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Details of Grant 

EPSRC Reference: EP/E038662/1
Title: Elucidating the Molecular Basis of the Carbohydrate-Carbohydrate Interaction
Principal Investigator: Gallagher, Professor T
Other Investigators:
Ryadnov, Dr MG Woolfson, Professor DN
Researcher Co-Investigators:
Project Partners:
Department: Chemistry
Organisation: University of Bristol
Scheme: Standard Research
Starts: 01 September 2007 Ends: 31 August 2010 Value (£): 351,649
EPSRC Research Topic Classifications:
Biological & Medicinal Chem. Carbohydrate Chemistry
Chemical Biology
EPSRC Industrial Sector Classifications:
Pharmaceuticals and Biotechnology
Related Grants:
Panel History:  
Summary on Grant Application Form
Our goal in this project is to study, and in this way understand more fully, the ways in which a carbohydrate interacts with other carbohydrate units. While much is known of protein-protein and protein-carbohydrate interactions, we lack a detailed understanding of the corresponding carbohydrate-carbohydrate interactions (CCIs). These are, nevertheless, important in a wide range of biological contexts, e.g. fertilisation, cell-cell recognition and cell adhesion. A major issue associated with the study of CCIs is that they are inherently weak. For this reason, most work to date has been done within multivalent systems where many weak carbohydrate-based associations act cooperatively to provide an overall strong interaction (avidity). The best analogy for this is Velcro, where many little hooks with little individual strength, act together to provide immense combined sticking power. However, multivalent environments are necessarily macroscopic, and it is hard to probe the detail of the specific interactions involved; to retain the Velcro analogy, how do the hooks line up and which features of the hooks are important and which are not? For instance, we know that small changes in carbohydrate structure do lead to changes (either a gain or loss) of CCIs. However, the details how chemical/structural changes in the carbohydrate components translate to binding affinities is not understood. Our strategy to tackle this problem is new and is based on tethering (constraining) carbohydrate units on to a peptide scaffold which will encourage them to interact with one another. As our primary assay, we have designed sensitive systems that should respond to and, in turn, allow us to detect CCI's. We have other systems, which are more rigid, that will then allow us to localise carbohydrates and present them to one another, i.e. force them to interact. We will then use a range of spectroscopic methods to study the nature of any interaction with the aim of elucidating more of the molecular detail of the interactions involved. This will then lead to a better understanding of the mechanisms associated with CCIs, which are of fundamental importance in a range of biological environments. Insight into how these processes work (by understanding them at the molecular level), therefore, may then lead to approaches that could allow us to predict and engineer CCIs i.e. enhance or inhibit them, and turn them on or off. In turn, this understanding and the ability to identify and study new CCIs could be used to probe and thereby gain a better understanding of a given biology process. Thus, in essence, the long-term aim of this work is to contribute to our fundamental understanding of CCIs, which has implications for our knowledge of how nature uses this weak but important process, and to achieve this we propose a new approach to tackle the challenges that this field presents.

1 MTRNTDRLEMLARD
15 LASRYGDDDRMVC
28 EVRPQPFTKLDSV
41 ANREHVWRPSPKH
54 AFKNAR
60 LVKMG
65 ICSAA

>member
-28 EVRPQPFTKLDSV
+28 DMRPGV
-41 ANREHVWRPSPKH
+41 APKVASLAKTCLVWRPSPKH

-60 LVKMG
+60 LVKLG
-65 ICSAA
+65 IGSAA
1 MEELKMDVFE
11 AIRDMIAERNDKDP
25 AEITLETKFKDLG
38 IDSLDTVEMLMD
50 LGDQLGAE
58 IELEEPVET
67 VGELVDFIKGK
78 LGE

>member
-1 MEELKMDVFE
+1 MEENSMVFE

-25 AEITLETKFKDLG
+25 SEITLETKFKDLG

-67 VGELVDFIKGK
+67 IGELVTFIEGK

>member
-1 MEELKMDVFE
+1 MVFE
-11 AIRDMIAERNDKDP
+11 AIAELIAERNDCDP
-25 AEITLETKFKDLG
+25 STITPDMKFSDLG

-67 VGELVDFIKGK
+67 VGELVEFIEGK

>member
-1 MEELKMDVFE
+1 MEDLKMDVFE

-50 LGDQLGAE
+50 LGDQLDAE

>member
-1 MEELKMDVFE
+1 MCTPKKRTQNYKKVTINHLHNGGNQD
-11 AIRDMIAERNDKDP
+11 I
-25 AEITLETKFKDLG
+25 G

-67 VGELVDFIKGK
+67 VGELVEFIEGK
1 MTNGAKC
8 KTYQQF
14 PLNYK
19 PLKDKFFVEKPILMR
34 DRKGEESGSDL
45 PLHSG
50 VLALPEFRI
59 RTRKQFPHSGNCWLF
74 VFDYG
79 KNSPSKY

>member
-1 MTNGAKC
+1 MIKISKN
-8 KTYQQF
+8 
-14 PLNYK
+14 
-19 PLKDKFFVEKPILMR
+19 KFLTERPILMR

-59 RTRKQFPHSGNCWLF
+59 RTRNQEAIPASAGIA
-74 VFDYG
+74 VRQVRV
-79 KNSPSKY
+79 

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Organisation Website: http://www.bris.ac.uk